Health insurer Highmark has lost $700 million in the first two years it sold insurance on the Obamacare exchanges. Now the company is demanding taxpayers cover a portion of those losses and is suing the government for a quarter of a billion dollars. The Wall Street Journal reports:

Highmark, the insurance arm of Pittsburgh-based nonprofit Highmark Health, said in the suit that the U.S. failed to live up to obligations to pay the insurer nearly $223 million owed under an ACA program known as “risk corridors,” which aimed to limit the financial risks borne by insurers entering the new health-law markets. The suit claims “violations of the mandatory risk-corridor payment obligations prescribed” in the health law.

The suit is likely to draw close attention because it comes from a company that continues to be a major player in the ACA health-insurance marketplaces in three states. Many other insurers also suffered major shortfalls in risk-corridor payments.

The risk corridor program was a kind of back end insurance plan for insurance companies who agreed to sell plans on the ACA exchanges. Plans that made more money than expected paid into a fund and those that made less than expected (because enrollees were sicker than expected) could draw money out of the fund at the end of the year. The problem was that after 2014 insurers wanted to draw nearly $3 billion out of the pool but only $362 million had been paid in.

The GOP congress played a role by passing a bill which prohibited the Obama administration from taking money from other sources to pay off insurers. In other words, only money that was put in to the program by insurers could be taken out. Because of the serious shortfall, caused by sicker than expected enrollees, there was not enough money to go around. Several Obamacare co-ops failed after the government announced it would not be able to make full risk corridor payments.

The CEO of Highmark Health published a blog post Tuesday explaining the company’s decision to file the lawsuit:

For 2014 alone, government officials have acknowledged that this program should have reimbursed Highmark for more than $220 million based on a mathematical formula everyone agreed on when the ACA was created. The government now says it will pay only about $28 million of that amount. In effect, that leaves our organization to pick up the remaining tab. That’s not acceptable.

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To put this in simpler terms, think about buying a new car. You’re making a big investment, and you accept responsibility for many things that could happen, and that you would have to pay for, as the owner. But there’s also a manufacturer’s warranty that covers certain unforeseeable, high-cost problems for the first few years or a certain number of miles. The reassurance of that warranty is probably an important factor in why you buy a new car in the first place.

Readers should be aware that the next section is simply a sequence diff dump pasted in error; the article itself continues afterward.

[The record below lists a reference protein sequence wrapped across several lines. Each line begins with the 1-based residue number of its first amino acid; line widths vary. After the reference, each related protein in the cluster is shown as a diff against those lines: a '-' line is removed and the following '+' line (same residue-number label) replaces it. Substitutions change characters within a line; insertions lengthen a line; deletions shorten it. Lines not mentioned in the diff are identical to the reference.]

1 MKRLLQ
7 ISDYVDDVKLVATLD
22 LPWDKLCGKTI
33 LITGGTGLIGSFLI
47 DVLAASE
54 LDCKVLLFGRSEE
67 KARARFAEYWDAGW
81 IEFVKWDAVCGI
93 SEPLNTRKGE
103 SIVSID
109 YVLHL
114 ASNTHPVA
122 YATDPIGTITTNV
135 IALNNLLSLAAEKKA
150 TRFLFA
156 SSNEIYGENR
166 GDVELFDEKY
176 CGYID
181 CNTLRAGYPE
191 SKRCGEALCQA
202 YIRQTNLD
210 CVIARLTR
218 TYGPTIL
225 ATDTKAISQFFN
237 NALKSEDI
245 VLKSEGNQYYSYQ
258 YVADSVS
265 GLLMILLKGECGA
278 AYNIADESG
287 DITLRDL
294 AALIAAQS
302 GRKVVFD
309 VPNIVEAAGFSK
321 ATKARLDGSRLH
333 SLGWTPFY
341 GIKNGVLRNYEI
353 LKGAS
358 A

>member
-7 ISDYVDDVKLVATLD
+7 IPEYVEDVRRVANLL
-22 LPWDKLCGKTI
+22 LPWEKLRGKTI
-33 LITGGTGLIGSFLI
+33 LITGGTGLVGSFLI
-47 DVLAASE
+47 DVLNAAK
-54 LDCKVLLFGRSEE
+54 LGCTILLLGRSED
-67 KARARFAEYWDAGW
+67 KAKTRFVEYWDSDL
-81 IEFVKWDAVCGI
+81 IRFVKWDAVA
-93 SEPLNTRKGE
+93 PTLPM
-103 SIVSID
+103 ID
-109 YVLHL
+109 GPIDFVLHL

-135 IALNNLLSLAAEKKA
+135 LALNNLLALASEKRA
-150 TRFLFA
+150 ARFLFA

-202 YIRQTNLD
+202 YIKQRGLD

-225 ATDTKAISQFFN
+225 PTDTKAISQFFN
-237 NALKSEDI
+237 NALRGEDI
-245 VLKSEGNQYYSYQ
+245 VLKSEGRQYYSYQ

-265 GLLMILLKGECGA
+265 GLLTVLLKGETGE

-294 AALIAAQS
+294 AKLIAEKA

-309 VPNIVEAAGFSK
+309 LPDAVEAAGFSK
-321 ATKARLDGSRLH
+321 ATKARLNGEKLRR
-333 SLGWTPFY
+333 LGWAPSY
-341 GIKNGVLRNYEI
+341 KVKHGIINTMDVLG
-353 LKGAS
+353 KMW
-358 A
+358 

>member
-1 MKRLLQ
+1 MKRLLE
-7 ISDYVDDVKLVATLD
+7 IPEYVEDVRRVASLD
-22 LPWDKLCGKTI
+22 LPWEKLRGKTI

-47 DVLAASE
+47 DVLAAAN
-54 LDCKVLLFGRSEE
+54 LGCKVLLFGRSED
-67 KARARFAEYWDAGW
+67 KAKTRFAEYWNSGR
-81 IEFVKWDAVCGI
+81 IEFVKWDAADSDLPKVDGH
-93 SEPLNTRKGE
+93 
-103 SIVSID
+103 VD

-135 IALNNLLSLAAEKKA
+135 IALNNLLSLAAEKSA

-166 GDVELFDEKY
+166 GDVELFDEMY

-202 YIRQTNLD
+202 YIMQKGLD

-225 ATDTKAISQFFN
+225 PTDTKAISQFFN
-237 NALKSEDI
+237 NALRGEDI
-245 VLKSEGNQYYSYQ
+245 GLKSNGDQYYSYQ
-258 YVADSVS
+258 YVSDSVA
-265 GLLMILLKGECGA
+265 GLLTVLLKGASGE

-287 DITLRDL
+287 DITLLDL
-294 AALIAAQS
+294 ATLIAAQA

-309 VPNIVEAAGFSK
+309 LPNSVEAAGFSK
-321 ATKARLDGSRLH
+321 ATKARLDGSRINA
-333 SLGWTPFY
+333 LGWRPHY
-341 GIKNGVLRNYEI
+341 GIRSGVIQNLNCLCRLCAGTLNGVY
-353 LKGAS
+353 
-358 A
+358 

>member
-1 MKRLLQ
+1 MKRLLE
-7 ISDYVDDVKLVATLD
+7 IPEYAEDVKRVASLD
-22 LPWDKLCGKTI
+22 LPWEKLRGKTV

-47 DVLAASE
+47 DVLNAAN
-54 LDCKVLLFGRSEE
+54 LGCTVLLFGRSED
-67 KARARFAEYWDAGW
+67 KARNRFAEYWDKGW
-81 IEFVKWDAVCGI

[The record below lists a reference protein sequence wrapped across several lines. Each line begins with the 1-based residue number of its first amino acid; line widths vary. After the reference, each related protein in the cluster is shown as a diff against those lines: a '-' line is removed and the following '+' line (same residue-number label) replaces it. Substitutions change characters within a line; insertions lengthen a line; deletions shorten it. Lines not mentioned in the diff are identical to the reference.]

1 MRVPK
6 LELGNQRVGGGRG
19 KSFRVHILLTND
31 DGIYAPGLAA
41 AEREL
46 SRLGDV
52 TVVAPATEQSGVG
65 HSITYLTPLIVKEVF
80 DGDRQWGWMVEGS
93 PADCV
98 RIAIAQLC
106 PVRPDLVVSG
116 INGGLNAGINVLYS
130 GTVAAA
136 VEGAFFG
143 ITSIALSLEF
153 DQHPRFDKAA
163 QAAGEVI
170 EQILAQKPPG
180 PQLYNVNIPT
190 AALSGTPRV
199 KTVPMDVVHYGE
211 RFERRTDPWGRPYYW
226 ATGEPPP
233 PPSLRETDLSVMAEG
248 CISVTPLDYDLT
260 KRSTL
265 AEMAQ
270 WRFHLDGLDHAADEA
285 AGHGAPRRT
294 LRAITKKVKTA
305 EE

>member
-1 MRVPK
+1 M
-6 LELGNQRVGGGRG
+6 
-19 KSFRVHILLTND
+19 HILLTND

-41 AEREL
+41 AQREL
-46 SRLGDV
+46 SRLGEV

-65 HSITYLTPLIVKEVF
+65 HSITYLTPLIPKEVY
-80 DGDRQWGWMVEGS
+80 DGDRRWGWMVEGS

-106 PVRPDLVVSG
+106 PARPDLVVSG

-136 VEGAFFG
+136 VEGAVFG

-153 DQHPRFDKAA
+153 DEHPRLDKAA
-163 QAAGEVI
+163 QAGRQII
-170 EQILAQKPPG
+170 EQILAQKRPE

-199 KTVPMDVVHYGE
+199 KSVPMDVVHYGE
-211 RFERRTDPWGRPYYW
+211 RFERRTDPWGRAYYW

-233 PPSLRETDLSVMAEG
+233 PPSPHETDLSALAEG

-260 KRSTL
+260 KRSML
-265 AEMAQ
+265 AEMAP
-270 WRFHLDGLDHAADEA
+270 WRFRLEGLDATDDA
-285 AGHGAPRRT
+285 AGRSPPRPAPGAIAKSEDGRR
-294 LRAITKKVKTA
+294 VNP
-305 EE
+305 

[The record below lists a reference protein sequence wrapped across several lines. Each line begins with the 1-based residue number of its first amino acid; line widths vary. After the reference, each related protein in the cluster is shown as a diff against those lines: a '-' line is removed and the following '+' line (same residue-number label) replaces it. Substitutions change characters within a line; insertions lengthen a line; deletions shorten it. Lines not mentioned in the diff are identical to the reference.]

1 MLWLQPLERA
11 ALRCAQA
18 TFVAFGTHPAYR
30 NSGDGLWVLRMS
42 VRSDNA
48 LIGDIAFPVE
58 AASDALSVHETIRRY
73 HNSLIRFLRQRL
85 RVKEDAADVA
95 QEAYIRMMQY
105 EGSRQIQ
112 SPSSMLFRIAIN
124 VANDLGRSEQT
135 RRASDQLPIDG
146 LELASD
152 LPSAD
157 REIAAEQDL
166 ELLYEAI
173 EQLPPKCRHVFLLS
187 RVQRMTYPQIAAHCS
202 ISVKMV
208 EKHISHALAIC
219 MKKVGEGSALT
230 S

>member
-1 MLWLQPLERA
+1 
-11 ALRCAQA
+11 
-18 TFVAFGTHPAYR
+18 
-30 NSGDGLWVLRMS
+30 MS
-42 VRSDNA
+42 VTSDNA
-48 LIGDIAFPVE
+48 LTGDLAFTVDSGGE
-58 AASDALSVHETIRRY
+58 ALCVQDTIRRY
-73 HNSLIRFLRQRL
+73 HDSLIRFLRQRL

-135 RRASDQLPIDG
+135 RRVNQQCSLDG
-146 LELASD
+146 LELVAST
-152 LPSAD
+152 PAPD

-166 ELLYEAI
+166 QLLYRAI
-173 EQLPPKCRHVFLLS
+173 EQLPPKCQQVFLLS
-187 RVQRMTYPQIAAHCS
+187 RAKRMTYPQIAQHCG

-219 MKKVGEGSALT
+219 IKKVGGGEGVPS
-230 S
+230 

Now — let’s say a year into owning the car there is a problem with its transmission. You take the car to the dealer and they say, “Yes, the transmission is covered under your warranty, but some executives at the manufacturer think this warranty was a bad idea, so you’ll have to pay for the transmission repairs yourself.”

The example he’s using, a car warranty, is not a good one. A car warranty covers problems that were solely the fault of the manufacturer, not the driver of the car.

A better analogy for the risk corridor program would be car insurance. When you buy a car you also buy insurance in case some reckless driver crashes into you or in case you accidentally run in to someone else. What we had with the ACA was host of insurers, all of them effectively new drivers on unfamiliar terrain, racing to offer the lowest prices in a bid to capture market share. They took big risks and many of those companies suffered major damage after colliding with the reality of older and sicker than expected enrollees. Now they are towing their beat up hulks back to the dealership and demanding the manufacturer cover the repairs under warranty? A car dealer would be right to laugh them off the lot.

Taxpayers didn’t set the too-low prices on Obamacare plans or make the bad estimates of the health of enrollees. The insurers made those calls and a few of them, with the narrowest plans, even got it right. It’s not the taxpayers’ job to cover the losses of the ones who did not. At least it shouldn’t be.